The Feminist Guide to Hot, Happy, Healthy Sex
Originally published on SexReally.com on October 15, 2010.
When Amanda Hess of The Washington City Paper interviewed Jaclyn Friedman about “fucking while feminist” last spring, the blogosphere exploded with responses, head nods, and sighs of “Oh, Finally!” I’m probably not an impartial observer (full disclosure: Friedman is the executive director of Women, Action, & the Media, an organization I interned for during my senior spring of college), but I’m clearly not the only one who thinks that it’s high time we had a discussion about the impact of feminist beliefs on romantic and sexual relationships.
Last month in New York, I chatted about gender politics, kink, and sex-positive feminism with Zoe Yang, who wrote a sex column at Pomona College as an undergraduate. Yang told me that a lot of people assume BDSM or kinky sex is automatically anti-woman, but Yang doesn’t define feminist sex according to the sexual acts taking place. Rather, she looks at the motivations behind them. She says that there’s a “self-hood” and “authenticity” to feminist sex that’s missing in the Please-Your-Man-style intercourse often prescribed by Cosmo. As a girl who grew up on the likes of Cosmo, I was in complete agreement. It’s hard to take charge of your sexuality as a woman when you’re constantly taught how important it is to land and keep a man. So much of what we do (or don’t do) in the bedroom is decided based on our ideas of what makes us attractive to potential mates. Feminist sex and dating means that we stop being martyrs for men — but that doesn’t mean eschewing fun and pleasure. If anything, it maximizes both!
As Friedman told Hess in their conversation: “A couple of guys were shocked that I like to play various games in bed, because I’m a feminist. That’s always really interesting to me. I’m always like, ‘Are you kidding me? The feminists I know are the craziest women in bed you can find!’” Feminist sex doesn’t have to be vanilla or very PC. But what differentiates it from your run-of-the-mill sexual encounter is that it recognizes the importance of satisfying everyone’s needs. In other words, a gal shouldn’t feel the need to play coquette or vamp because of what she thinks is expected of her. Gender equality in the bedroom also doesn’t mean prioritizing your own pleasure over your partner’s (that wouldn’t be very equal, after all!), but it does mean that we ought to recognize how male sexual experience has historically been privileged while female desire (or lack thereof) has been pathologized. The days of declaring women “frigid” or “hysteric” may be long past, but slut-shaming remains very much a problem.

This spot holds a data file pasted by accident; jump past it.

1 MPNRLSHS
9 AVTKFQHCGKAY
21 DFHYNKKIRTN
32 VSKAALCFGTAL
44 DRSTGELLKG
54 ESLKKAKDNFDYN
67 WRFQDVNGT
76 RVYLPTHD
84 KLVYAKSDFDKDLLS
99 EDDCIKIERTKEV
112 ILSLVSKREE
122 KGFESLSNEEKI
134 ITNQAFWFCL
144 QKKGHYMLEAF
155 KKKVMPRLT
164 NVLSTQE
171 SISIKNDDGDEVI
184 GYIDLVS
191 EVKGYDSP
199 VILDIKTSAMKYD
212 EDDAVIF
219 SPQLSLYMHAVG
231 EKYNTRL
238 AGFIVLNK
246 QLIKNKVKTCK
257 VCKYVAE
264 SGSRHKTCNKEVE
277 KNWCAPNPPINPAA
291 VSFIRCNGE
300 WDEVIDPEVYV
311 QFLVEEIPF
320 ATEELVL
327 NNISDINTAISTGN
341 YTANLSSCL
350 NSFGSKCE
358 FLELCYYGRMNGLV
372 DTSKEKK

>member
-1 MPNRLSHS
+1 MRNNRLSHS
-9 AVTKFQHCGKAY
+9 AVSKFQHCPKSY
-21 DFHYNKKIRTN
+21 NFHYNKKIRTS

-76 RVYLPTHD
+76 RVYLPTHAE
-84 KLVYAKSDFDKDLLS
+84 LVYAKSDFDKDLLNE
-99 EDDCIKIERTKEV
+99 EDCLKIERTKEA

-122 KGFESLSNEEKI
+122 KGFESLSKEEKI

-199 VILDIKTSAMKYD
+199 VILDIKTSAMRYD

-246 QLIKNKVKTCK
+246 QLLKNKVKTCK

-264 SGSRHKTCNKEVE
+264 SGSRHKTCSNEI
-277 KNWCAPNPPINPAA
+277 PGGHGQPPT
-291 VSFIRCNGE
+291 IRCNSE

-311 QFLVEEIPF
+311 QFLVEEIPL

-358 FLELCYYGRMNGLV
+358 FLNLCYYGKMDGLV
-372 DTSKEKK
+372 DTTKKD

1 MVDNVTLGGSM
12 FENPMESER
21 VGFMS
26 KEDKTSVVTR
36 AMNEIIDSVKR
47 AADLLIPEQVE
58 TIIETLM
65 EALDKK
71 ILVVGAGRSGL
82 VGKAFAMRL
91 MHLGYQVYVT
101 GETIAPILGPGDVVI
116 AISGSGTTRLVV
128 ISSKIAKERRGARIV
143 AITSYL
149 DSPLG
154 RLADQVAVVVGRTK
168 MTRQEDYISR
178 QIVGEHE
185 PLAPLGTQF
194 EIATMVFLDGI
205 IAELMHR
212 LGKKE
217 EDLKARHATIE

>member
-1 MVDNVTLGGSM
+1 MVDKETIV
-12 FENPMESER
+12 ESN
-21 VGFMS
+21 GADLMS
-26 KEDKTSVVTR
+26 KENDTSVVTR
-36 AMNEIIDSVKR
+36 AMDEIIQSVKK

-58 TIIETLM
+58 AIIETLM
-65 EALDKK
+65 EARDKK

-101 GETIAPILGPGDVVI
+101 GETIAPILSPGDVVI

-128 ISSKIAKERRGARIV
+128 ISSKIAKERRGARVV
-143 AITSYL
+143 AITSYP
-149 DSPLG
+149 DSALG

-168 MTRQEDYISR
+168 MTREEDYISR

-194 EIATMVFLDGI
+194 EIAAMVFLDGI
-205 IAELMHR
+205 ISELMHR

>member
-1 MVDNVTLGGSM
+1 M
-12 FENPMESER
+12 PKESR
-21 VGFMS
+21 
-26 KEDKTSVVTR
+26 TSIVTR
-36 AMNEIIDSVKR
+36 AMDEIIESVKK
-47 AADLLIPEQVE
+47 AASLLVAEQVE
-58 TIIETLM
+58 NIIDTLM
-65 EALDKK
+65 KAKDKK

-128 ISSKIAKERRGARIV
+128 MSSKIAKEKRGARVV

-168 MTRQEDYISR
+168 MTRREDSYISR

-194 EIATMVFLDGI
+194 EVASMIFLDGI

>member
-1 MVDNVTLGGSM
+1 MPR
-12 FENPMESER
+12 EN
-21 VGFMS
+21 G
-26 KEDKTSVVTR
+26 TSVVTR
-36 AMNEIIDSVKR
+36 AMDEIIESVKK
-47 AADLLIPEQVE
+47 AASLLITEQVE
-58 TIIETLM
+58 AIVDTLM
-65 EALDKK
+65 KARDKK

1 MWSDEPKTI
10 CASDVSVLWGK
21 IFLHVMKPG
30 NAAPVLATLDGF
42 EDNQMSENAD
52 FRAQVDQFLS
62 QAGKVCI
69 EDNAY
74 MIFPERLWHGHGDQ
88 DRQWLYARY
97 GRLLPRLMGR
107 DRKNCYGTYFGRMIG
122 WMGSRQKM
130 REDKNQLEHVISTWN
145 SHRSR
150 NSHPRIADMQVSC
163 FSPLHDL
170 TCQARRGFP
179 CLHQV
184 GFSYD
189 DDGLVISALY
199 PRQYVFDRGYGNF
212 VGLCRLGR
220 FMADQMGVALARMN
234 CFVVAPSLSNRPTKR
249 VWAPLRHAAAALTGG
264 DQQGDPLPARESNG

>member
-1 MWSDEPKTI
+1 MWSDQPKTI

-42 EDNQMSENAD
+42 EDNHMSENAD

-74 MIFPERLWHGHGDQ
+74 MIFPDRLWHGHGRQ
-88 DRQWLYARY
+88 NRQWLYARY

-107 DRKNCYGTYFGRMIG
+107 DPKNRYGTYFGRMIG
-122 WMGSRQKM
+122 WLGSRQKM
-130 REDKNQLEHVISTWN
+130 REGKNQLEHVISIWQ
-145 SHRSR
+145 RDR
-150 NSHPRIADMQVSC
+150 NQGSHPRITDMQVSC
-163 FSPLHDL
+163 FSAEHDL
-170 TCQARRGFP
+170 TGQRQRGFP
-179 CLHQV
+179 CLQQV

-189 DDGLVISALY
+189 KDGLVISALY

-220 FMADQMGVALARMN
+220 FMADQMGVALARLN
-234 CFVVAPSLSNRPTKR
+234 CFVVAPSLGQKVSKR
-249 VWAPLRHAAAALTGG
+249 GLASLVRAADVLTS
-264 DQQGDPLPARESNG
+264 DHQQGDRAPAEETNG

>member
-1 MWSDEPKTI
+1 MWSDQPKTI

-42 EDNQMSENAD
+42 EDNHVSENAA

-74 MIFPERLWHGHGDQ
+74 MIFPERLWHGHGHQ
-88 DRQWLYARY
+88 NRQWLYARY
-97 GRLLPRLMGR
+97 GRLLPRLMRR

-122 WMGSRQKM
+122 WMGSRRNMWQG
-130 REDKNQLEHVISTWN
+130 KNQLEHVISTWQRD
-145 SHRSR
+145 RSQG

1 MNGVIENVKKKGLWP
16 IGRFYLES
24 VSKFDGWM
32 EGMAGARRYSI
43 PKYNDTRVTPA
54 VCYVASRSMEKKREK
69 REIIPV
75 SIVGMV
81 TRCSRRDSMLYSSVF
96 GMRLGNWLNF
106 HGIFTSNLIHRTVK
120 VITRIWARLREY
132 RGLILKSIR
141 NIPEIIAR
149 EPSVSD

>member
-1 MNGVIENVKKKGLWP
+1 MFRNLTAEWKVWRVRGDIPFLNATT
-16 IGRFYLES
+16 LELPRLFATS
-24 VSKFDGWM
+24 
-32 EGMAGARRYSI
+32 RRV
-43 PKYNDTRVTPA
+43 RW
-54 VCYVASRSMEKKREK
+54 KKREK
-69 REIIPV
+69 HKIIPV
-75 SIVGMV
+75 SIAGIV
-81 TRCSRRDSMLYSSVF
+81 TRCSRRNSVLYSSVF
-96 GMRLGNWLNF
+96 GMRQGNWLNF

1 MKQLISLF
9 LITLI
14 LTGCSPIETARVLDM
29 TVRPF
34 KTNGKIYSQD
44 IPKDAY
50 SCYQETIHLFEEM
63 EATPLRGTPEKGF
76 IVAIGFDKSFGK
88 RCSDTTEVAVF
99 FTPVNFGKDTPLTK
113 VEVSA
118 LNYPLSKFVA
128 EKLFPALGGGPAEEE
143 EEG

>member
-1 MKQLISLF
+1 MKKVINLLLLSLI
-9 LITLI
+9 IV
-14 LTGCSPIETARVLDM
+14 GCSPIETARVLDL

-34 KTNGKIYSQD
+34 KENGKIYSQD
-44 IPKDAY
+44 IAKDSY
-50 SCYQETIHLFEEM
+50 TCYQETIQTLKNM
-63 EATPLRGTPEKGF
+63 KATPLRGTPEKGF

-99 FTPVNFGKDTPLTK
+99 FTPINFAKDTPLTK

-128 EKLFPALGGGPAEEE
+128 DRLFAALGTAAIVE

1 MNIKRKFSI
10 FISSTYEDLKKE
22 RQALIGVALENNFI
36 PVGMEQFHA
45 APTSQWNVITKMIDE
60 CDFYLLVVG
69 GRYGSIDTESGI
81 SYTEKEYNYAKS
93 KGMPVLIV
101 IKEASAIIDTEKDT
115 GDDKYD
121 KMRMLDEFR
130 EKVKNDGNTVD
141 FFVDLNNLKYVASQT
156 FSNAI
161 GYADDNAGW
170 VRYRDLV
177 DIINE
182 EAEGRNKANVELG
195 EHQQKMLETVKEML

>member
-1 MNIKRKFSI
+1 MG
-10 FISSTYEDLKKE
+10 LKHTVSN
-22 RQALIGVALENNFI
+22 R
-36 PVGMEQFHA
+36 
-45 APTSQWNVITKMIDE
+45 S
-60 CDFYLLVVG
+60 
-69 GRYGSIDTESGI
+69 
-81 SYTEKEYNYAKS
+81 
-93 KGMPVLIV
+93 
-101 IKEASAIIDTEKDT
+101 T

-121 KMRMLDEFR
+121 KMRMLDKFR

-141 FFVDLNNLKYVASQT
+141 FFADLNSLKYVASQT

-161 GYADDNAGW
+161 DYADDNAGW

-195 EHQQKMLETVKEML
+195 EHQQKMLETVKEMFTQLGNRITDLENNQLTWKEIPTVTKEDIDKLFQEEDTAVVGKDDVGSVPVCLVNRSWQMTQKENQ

And of course, feminist sex also means that we keep in mind how fluid sexual identity and experience can be. There isn’t only one way to have sex, nor is there a “best” way. Great sex might include people of the same gender, multiple people, toys, games, etc. A lot of times, even straight, cisgendered couples find that there are other sexual acts more intimate and satisfying than vaginal intercourse. As long as you’re comfortable with what you’re doing, exploring your options is the best way to figure out what you and your partner(s) enjoy(s) the most.
For the next episode of Sex Really with Lena Chen, I invited three women — Chloe Angyal from Feministing, Amelia Parry-McDonell from The Frisky, and Yang — to talk to me about all the ins and outs of feminist dating and sex: What makes the personal political? What constitutes a dealbreaker? And perhaps trickiest of all, how does one “come out” to a date as a feminist? Tune in for their take on these tough questions, and share your opinion in the comments below!
Lena Chen is a blogger, writer and speaker on sex, gender and feminism. As a Harvard undergrad, she authored the blog Sex and the Ivy and her writing has been featured in The New York Times and Newsweek. She currently blogs at The Chicktionary.
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